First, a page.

Walking alongside Chancellor Ronnie Green, Corrie Svehla beamed with pride.
It was a scene that has played out hundreds of times — mostly behind scenes. At a State of Our University rehearsal. Prior to a football pre-game celebration. On the turf of Memorial Stadium before commencement. In the corridors of Canfield Administration Building.
Colleagues. Walking. Discussing a technical issue. Sharing a light-hearted moment. Or, just chatting about weekend plans.
This time it was different. It was public.
Flanked by more than 40 others from the university — administrators, students, faculty, staff and supporters — the duo walked two laps around the Nebraska State Capitol as thousands cheered support as part of the inaugural Star City Pride Parade on June 19.
“This means the world to me,” Svehla said during the walk. “To have the chancellor and other members of the senior team, academic leaders, staff and students out here with us shows that the University of Nebraska–Lincoln honors its commitment to diversity and inclusion.
“This is a special moment in the history of this university.”
In a Facebook post about the event, retiree Vicki Miller responded about how fun the event looked and weighed in on the importance of university leadership participating openly.
“How far we’ve come,” Miller posted.
The moment encapsulated 15 years of work led by Svehla; Pat Tereault, director of the university’s LGBTQA+ Resource Center and the Women’s Center; and numerous others. For his efforts, Svehla recently earned a 2021 Chancellor’s Award for Outstanding Contributions to the LGBTQA+ Community.
During his tenure, Svehla has worked on the university’s faculty/staff free-standing Committee on LGBTQ Concerns, a committee that was not fully recognized but occasionally met with the chancellor, and the more recently formed Chancellor’s Commission on the Status of Gender and Sexual Identities.
“The creation of the commission by Chancellor Green was a huge step,” Svehla said. “Backing by the university administration allowed us to generate momentum that we were unable to realize previously.”
When the commission formed in 2019, Svehla agreed to serve as its inaugural chairperson. In the last two years, the group has developed commission bylaws; formalized the university’s gender-inclusive restrooms policy; moved forward the NU system policy on chosen name and gender; facilitated collaborative programming; organized networking opportunities for LGBTQA+ faculty, staff and students; and connected the university to the local community, facilitating participation in the Star City Pride celebration.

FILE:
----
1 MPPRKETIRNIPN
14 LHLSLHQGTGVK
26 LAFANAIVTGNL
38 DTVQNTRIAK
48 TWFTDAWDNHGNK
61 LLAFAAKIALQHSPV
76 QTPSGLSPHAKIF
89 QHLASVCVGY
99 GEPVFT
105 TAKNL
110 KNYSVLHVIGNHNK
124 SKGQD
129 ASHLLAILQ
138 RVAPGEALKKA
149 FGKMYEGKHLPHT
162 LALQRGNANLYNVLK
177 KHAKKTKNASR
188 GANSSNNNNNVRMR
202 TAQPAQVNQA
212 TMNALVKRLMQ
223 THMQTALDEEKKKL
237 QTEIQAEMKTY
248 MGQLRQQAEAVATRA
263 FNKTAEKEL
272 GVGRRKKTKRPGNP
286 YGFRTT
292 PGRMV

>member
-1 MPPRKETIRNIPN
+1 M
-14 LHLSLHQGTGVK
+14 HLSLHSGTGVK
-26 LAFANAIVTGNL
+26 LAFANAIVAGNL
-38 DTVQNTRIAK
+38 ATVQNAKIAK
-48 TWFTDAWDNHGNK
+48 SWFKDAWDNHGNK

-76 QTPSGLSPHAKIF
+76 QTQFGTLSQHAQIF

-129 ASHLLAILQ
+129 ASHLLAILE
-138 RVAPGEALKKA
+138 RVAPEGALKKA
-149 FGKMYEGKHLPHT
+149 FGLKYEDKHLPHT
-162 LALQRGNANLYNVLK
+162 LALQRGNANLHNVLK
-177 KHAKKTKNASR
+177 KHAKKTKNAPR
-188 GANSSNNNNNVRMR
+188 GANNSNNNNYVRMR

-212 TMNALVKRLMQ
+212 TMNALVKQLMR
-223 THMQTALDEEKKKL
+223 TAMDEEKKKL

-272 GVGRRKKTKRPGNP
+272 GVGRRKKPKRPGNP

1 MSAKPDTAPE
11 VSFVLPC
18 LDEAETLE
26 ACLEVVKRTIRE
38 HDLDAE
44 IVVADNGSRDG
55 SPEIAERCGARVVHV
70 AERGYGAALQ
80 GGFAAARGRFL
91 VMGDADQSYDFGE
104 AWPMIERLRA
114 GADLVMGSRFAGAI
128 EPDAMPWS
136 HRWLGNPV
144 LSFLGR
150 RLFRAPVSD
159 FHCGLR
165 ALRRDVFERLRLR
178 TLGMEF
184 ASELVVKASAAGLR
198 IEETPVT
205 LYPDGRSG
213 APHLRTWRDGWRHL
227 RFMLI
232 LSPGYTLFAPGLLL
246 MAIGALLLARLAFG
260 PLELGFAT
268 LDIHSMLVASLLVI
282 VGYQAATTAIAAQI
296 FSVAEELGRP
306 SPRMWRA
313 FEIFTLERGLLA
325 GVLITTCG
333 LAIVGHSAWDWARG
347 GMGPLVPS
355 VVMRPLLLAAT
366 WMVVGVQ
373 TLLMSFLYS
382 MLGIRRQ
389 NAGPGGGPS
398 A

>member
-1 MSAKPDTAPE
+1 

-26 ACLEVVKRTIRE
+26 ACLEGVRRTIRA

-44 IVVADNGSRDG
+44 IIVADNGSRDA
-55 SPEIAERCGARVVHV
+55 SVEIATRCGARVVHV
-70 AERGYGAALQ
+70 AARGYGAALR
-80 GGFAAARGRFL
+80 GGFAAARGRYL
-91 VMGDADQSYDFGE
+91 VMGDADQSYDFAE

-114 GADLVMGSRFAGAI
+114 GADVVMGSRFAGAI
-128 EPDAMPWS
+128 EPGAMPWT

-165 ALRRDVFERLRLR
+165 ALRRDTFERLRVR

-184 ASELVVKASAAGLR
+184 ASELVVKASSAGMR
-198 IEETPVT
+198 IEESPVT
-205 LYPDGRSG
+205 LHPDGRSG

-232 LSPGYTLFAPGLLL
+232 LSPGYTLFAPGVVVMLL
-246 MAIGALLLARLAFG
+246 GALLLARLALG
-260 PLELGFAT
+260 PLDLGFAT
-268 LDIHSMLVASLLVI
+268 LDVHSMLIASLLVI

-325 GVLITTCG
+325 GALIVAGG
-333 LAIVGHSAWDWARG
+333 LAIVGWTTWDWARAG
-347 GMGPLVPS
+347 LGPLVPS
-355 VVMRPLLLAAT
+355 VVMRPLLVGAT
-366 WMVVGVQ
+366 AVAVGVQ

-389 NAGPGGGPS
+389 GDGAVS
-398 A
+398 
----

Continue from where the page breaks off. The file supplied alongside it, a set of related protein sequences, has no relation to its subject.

“Everything I’ve worked to accomplish has been about building community on campus and in the community,” Svehla said. “It’s been an uphill climb, but we’ve made important strides.”
The Star City Pride parade reflects that change on campus. For the inaugural event, Svehla offered an open invitation to campus leadership. It drew participation from Green, his wife, Jane; Bob Wilhelm, vice chancellor of research and economic development and his wife Lynda; Laurie Bellows, vice chancellor for student affairs; Mike Boehm, vice chancellor of the Institute of Agriculture and Natural Resources, and his wife, Connie; Bill Nunez, vice chancellor of business and finance; Heath Tuttle, chief information officer; and Michael Herman, director of the School of Biological Sciences.
“It’s been a lot of work to get this far, but it’s an amazing feeling,” Svehla said. “To have our campus leadership here, walking in the pride parade feels like an incredible accomplishment. It feels like we are finally being accepted as part of the campus community rather than just tolerated.”
And, that success is creating greater momentum for the chancellor’s commission.
Svehla said the group is forming plans for LGBT history month in October. They’re also working to be more proactive with engagement across the university community and plan to erect a historical marker that honors Lou Crompton, the first professor to teach a course on homosexuality in 1971.
And, as he continues to battle a debilitating kidney disease, Svehla plans to keep pushing the envelope, encouraging greater acceptance on campus while also encouraging more participation in pride celebrations in 2022.
“This is just the start,” Svehla said. “We’re leaps and bounds better in terms of acceptance today. The world has changed a lot and it’s time we keep moving forward toward greater acceptance on campus and in the greater Lincoln community.